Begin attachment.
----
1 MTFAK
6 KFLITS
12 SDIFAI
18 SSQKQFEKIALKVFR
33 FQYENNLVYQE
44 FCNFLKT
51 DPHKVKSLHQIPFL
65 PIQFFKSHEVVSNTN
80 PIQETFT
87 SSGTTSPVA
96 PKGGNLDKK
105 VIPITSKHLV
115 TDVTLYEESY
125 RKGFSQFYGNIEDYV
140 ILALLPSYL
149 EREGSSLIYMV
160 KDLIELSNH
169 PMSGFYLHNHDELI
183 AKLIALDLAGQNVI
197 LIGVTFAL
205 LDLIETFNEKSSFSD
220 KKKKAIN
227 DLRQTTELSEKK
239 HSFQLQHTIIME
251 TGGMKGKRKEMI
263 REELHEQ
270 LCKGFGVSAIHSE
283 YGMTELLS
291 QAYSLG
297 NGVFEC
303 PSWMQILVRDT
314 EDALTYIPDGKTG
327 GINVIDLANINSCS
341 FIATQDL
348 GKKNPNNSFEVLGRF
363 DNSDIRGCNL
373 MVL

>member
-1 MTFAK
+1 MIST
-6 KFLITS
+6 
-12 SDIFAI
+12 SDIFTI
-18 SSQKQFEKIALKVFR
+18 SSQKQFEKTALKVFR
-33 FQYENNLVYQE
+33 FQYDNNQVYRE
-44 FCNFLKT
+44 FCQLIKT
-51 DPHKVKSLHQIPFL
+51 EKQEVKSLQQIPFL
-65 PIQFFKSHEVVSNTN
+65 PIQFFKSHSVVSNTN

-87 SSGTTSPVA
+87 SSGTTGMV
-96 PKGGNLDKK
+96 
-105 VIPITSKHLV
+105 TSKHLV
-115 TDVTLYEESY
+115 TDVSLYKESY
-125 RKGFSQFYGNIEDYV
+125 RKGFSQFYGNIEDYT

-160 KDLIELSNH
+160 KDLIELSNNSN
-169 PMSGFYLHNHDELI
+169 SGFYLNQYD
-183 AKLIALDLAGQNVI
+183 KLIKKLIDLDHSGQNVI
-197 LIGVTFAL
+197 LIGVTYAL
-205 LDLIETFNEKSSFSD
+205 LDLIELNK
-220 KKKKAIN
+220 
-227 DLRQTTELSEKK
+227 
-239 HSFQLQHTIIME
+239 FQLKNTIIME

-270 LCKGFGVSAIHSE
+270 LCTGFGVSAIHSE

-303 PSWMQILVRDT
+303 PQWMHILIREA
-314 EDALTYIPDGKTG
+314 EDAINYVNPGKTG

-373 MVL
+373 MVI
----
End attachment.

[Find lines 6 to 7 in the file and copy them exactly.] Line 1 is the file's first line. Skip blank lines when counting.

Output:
44 FCNFLKT
51 DPHKVKSLHQIPFL